W3C home > Mailing lists > Public > public-talent-signal@w3.org > August 2019

Re: Domain sketch

From: Simon Grant <asimong@gmail.com>
Date: Tue, 20 Aug 2019 15:38:05 +0100
Message-ID: <CALV740TMMfvhqPYnvzaXVM14Dm5PZ4=PKzUUzBqgn5ZoFE2roQ@mail.gmail.com>
To: Alex Jackl <alex@bardicsystems.com>
Cc: "Tyszko, Jason" <jtyszko@uschamber.com>, Phil Barker <phil.barker@pjjk.co.uk>, "public-talent-signal@w3.org" <public-talent-signal@w3.org>
It's very understandable that people elide certain words if there is no
confusion in their home context. In this case, though, I think it would be
really helpful to distinguish three things which could loosely be called
"competency", and which I think different people are referring to at
different times.

1. A natural "competency": a property of an agent, as in the question "do
you have this competency" meaning "are you competent" rather than "are you
qualified/certificated"
2. A "competency definition" (or "competency description"): a form of words
describing a competency without reference to the person that may or may not
have it.
3. A "certificate of competency" or "competency certificate": something
like a credential (I have no opinion about whether it is a credential or
not) that means that some organisation attests that a person has a
competency.

You could also have an abstract "competency certificate description" but I
think that is less helpful.

To my reading, Alex so far has been closest to keeping these distinctions
clear.

Does that help?

Simon

On Tue, 20 Aug 2019 at 14:54, Alex Jackl <alex@bardicsystems.com> wrote:

> Jason,
>
> You point to an interesting thing.   I think I understand exactly what you
> are saying.   You are saying:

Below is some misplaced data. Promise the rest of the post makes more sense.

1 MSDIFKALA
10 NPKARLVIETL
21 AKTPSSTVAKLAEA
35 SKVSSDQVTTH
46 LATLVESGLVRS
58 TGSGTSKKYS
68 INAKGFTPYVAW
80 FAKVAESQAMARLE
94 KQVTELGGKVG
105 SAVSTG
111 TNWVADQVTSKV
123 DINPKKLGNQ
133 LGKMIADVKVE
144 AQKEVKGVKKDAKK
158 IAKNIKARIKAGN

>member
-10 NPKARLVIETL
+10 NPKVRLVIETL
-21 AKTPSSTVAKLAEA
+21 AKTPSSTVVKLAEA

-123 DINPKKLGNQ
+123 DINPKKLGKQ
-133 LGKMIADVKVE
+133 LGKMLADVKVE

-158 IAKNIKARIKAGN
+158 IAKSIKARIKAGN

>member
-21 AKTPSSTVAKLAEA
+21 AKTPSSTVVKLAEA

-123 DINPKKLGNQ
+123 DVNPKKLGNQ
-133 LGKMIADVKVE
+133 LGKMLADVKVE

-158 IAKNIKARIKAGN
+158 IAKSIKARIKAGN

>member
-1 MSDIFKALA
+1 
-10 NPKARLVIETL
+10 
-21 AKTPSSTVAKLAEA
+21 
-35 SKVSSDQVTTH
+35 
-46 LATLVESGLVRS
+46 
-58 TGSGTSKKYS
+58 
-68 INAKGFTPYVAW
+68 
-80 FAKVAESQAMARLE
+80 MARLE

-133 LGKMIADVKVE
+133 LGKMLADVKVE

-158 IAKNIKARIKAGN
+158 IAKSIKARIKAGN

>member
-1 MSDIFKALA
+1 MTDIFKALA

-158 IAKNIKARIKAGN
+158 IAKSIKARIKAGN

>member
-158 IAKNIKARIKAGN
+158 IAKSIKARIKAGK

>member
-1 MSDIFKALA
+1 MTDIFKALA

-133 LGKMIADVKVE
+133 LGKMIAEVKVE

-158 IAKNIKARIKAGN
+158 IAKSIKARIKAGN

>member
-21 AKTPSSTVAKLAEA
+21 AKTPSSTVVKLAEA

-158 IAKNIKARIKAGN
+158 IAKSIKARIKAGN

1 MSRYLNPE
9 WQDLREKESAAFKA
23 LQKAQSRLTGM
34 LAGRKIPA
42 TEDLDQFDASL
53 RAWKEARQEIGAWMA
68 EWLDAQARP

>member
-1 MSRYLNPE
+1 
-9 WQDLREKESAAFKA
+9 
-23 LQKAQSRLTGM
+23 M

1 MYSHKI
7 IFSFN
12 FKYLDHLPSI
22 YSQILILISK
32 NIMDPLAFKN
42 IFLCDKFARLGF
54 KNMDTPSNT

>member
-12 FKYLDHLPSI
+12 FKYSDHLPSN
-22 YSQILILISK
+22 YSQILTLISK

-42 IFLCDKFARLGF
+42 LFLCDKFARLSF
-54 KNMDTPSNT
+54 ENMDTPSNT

> "a university may publish that a particular person has achieved these ten
> competencies but did not get an Associate's degree."
>
> I would *strongly assert (I am not saying this is true but I htink it
> should be) *that a super formal credential like an associate's degree IS
> not structurally different than a "university publishing the achievement of
> having mastered these ten competencies" .  It is not a difference in TYPE,
> it is a difference in scale and formality.
>
> A Credential could be a badge that I issued through Credly that you
> attended four hours of *Alex Jackl's Amazing Data Emporium*, or it could
> be a PhD in Information System Design from MIT.
>
> Both are credentials - and what makes it a credential/achievement
> assertion rather than a competency is the assertion from an organization
> that XYZ knowledge, skill, aptitude or experience has been validated in
> some way.
>
> A competency/achievement description is the description of the XYZ
> knowledge, skill, aptitude or experience that is being assesses or
> asserted.
>
> I believe this level of simplicity and clarity in language will serve us
> well as we try to align all these standards and  methods of describing
> these issues
>
>
-- 
from Simon Grant +44 7710031657 (I'm "asimong" with many services)

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Received on Tuesday, 20 August 2019 14:38:47 UTC

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